Does GreenTRIP certification really help cycling?

Architects I speak to are always positive about cycling. But when budgets are tight, and every other stakeholder, except the bike lobby group, is in their ear, where’s the incentive to design around bike use? Really, there is none. Consider the Green-Star and LEED energy use accreditation schemes, and how they barely recognize cycling. A new building could do more for cycling, than any drive-in movie theatre might have done in the 60s for driving, and still it would earn no more points toward its green stamp, than if it simply provided a wire cage in the basement, and a bare concrete room with some showers and lockers. Perhaps the answer is a green trip stamp of approval, that instead of measuring a building’s embodied energy, and ongoing bills for heating and lighting, focussed only on trips, leading to it, and from it?

Such a certification program, called GreenTRIP, has been devised by TransForm, a not-for-profit group in San Francisco, who advocate on behalf of developers, who naturally pay for TransForm’s green stamp and advice. Unfortunately, because their focus is purely on emissions (not emissions, and health, and quick travel, and cost-savings, and fun, and everything else cycling offers) TransForm’s accreditation scheme is skewed toward public transport, and arguably, discourages cycling. Their dominant strategy has been to embed unlimited access to public transport, into the purchase price of apartments, in buildings that receive their GreenTRIP certification. Having already paid for access to transit, buyers would want their money’s worth, right? Hell, they would be taking buses and trains, just to stare out the windows. It seems those with pure green agendas, will always view bikes as means of getting to the bus or the train, where bikes become nuisance luggage. It’s a problem arising whenever cycling is allowed to be the environment’s handmaiden, as I explained once with a cute parable.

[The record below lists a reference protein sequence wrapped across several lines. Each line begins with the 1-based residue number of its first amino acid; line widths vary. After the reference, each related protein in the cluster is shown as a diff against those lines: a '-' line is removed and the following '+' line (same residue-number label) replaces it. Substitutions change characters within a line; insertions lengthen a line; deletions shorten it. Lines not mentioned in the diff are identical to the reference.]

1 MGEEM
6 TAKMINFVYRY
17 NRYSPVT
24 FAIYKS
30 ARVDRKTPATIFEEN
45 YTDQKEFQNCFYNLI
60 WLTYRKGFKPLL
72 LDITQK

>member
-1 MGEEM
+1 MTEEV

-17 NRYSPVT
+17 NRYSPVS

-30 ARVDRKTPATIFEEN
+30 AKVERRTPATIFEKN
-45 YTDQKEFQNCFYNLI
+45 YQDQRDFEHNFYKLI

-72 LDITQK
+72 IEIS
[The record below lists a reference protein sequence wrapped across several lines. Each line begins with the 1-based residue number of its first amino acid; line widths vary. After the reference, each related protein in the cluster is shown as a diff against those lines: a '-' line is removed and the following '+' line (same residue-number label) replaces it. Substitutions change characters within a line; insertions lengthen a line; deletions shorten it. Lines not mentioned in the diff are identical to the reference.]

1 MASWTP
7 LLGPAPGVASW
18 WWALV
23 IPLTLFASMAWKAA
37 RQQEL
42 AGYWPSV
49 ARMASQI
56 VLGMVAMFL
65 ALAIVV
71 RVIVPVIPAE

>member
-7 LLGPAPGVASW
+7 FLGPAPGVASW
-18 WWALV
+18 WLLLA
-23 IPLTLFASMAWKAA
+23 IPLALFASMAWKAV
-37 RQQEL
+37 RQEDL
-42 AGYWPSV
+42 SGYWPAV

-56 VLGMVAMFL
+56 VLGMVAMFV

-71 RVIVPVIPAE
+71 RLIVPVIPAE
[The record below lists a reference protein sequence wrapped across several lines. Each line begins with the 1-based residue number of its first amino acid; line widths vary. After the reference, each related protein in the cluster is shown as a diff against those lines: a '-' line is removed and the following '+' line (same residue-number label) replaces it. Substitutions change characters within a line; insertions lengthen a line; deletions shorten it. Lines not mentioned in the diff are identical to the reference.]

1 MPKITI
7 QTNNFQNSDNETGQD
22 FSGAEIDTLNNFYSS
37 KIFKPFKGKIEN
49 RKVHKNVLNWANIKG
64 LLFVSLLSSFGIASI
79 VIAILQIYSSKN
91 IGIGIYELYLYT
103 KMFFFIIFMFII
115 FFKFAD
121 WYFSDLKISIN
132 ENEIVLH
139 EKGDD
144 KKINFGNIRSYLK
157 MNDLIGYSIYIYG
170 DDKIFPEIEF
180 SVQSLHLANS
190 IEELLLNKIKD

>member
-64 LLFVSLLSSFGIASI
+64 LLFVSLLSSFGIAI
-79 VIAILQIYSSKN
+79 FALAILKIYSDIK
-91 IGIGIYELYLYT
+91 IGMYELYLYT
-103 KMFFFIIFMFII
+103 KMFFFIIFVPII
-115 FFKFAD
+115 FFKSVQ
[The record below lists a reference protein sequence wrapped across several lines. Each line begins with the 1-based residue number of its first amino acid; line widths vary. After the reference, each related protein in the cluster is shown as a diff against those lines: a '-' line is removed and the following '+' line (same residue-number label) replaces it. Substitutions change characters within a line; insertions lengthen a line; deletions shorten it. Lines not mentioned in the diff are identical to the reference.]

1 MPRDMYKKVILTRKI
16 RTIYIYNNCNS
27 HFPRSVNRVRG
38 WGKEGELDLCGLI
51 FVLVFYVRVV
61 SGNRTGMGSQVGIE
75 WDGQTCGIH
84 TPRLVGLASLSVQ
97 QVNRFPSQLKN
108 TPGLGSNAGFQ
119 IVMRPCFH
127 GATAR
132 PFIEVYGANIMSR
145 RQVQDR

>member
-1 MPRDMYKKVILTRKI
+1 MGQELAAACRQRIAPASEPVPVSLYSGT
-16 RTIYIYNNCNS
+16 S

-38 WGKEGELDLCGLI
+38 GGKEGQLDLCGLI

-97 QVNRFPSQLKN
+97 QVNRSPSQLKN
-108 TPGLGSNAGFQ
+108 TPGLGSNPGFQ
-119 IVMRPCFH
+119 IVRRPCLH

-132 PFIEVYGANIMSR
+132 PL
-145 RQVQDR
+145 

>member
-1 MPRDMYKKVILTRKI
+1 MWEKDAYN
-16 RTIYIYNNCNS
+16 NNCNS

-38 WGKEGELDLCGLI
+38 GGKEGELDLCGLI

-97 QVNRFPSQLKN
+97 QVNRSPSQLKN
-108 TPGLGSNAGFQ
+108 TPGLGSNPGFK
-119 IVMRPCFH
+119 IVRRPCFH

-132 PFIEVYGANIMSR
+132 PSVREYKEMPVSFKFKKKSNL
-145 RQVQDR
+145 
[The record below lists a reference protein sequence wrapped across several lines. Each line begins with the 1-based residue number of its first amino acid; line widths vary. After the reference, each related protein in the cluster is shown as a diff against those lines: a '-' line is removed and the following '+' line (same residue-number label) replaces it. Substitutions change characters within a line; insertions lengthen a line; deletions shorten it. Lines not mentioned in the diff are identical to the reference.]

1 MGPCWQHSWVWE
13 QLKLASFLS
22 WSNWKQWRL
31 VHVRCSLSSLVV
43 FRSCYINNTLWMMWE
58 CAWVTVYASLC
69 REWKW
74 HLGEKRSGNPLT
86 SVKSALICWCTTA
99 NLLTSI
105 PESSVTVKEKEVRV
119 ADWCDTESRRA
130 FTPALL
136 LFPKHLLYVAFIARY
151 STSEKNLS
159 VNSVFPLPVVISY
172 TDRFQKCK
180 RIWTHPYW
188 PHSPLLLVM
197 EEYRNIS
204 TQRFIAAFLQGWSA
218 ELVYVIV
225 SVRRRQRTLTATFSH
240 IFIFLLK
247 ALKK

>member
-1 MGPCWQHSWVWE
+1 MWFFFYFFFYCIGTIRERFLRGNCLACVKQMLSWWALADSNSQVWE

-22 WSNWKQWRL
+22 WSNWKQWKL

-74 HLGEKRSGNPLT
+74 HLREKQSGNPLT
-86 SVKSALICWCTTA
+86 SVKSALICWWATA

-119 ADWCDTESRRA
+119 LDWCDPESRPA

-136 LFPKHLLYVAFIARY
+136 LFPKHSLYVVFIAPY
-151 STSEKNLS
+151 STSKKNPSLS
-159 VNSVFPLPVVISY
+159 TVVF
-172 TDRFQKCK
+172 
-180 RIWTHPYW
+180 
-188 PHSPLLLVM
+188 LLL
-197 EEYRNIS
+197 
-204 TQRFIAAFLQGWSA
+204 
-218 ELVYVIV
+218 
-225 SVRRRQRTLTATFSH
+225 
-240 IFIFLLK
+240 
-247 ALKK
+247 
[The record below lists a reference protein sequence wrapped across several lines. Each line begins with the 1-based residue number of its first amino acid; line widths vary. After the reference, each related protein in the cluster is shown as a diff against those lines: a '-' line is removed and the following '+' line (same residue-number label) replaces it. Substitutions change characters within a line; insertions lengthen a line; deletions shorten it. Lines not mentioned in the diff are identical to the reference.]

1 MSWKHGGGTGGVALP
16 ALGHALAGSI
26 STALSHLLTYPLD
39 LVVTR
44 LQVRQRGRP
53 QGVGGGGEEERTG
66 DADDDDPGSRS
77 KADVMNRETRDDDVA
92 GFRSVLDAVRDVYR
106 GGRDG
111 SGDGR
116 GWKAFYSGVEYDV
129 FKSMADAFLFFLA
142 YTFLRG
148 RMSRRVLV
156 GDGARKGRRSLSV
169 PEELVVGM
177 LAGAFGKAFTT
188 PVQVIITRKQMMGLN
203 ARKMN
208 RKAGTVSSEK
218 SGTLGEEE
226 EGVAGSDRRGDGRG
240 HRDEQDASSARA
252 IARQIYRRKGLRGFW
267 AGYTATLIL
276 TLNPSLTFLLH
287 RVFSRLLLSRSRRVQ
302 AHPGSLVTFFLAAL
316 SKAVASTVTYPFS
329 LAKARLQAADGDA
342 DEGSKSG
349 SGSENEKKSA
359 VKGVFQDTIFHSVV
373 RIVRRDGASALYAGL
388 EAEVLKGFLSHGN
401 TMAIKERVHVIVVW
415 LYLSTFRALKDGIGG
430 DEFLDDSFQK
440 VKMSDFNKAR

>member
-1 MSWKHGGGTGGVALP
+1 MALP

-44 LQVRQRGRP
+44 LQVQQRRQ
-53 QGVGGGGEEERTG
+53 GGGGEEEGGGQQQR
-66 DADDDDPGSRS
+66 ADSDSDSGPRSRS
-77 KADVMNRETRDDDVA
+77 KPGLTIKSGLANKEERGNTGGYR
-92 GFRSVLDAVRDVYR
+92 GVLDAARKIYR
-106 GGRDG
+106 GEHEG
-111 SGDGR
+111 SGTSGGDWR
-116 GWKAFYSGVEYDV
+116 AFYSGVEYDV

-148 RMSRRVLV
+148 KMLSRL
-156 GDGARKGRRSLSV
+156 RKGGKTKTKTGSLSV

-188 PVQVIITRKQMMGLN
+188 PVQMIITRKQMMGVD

I would rather see people use electric-assist bikes, if that’s what they needed, to leave out the mode change and enjoy the freedom and fitness that cycling affords. By my estimation, even an unfit rider could handle a 30km round trip, with a battery making the world feel downhill. And by the time their battery pack has worn out, they would have developed the fitness, to make those trips by their own steam.

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